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  • Deb Bauer

Can My Deaf Dog be Off Leash?

A blue merle sheltie turns back to look at the camera while walking across a wooden bridge in the woods.  Text says: Can my deaf dog be off leash?  Just like other dogs, deaf dogs should only be allowed off leash freedom in areas that are safe, and after they have been taught skills such as coming when called and offering automatic check-ins.  When your deaf dog has been taught to check in with you frequently, you will have many opportunities on your walk for communication.  This is important for your dog's safety.

I’m often asked if deaf dogs can enjoy off leash playtime and freedom. Two key ingredients for any dog to be given off leash freedom are teaching the dog to pay attention to us and to come back to us when we ask.

Deaf dogs can learn these skills too. The tricky part can be getting a deaf dog’s attention when they aren’t looking in our direction. By teaching our deaf dog to do an automatic check-in with us, we can create frequent periods when our dog will be looking at us. This is key to our communication. Once our dog is looking at us, we can then give other signals to communicate what we want the dog to do.

We can teach our dog to keep an eye on us and to come see what we're doing on a regular basis throughout the day (this is called checking-in with us). The idea is that he will do this on his own without us needing to give a signal (this is the automatic part). Each time he looks at us or comes close to us to check in, we have an opportunity to communicate with a signal cue if we want to. This opens up so many more opportunities for us to be able to communicate clearly and easily with our deaf dog.

Dogs of any age can learn this, and I usually start as soon as a dog enters my home or comes for his first lesson. Create a situation where the dog will remain near you and where there aren't a lot of distractions. Believe it or not, the bathroom is a great place to begin! It's a smaller room, and there aren't usually too many distractions going on. (Although toilet paper can be a huge distraction to some dogs!)

It's important to remember that the idea of this exercise is not to try to get the dog's attention. The idea is for the dog to give you his attention on his own. This can involve patience on the part of the teacher.

Every time your dog turns toward you, give it one of those wonderful treats! Smile and act happy that your dog has noticed you. It won't take long before your dog will be following you around the bathroom, not wanting to look away. When this happens, reward and then end the lesson.

Try to be as aware as you can even during your regular daily activities of your dog - there will be times that he looks at you or comes to see what you're doing. Be ready to reward those times too! You can have containers of treats in various parts of your house or in your pocket.

But you can also reward with other rewards your dog will like - petting, smiling, belly rub, toss a toy, etc. At this point, you will want to continue with your formal bathroom lessons, but also be aware to reward times when your dog checks-in on his own! Your teaching will go much faster that way!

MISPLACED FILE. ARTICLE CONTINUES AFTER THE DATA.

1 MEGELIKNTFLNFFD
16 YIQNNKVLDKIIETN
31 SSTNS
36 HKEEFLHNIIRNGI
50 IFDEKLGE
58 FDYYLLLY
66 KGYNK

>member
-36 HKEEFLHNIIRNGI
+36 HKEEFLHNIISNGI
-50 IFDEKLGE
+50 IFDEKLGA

It will take some practice on your part too - you will need to teach yourself to be aware of your dog paying attention. Often, we get busy, and our dog will check in with us, but we may not notice. As he learns to check in, you will also learn to check-in and be aware of your dog’s behavior.

You should find that very quickly your dog won't need to be in the bathroom for lessons anymore. Begin to practice in other places and situations, gradually increasing distractions. When you increase distractions, you may want to use higher value treats in the beginning.

Keep your dog close to you when you are first adding distractions. This may mean using a gate or a leash so your dog can't get to the distractions. Remember, the idea is not for you to ask your dog to pay attention - the idea is for the dog to decide to check in with you. So be patient and be ready as soon as the dog turns toward you, to reward and celebrate!

You will be able to begin to mix up the rewards you use - toys, petting, interactive play, treats. The more you can show your dog that you like him checking in with you, the stronger the behavior will become.

My dogs have been doing check-ins for years, but I will still always acknowledge them for checking in to keep the behavior strong. Sometimes all it takes is a smile and a nod to let them know I noticed, or a scratching behind the ear.

The day that you want to give your dog a signal cue but he is looking the other way and then, in an instant, he looks back to see what you're doing, you can smile - and then give your dog that cue you wanted to give. It's so helpful to have a deaf dog that learns to pay attention without you asking for it.

Teach the automatic check in - you will thank yourself (and your dog) for it soon! I'd be happy to help you teach this life-saving skill to your dog. You can also find a step-by-step teaching plan in the Uniquely Paws-Able - Blind & Deaf Dog Community group.

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